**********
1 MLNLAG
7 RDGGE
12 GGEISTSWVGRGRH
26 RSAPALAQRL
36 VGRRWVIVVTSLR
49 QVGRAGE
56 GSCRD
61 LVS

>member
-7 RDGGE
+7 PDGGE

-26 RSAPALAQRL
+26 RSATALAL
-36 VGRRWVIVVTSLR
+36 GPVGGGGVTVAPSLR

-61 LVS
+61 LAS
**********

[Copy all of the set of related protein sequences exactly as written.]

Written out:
1 MLNLAG
7 RDGGE
12 GGEISTSWVGRGRH
26 RSAPALAQRL
36 VGRRWVIVVTSLR
49 QVGRAGE
56 GSCRD
61 LVS

>member
-7 RDGGE
+7 PDGGE

-26 RSAPALAQRL
+26 RSATALAL
-36 VGRRWVIVVTSLR
+36 GPVGGGGVTVAPSLR

-61 LVS
+61 LAS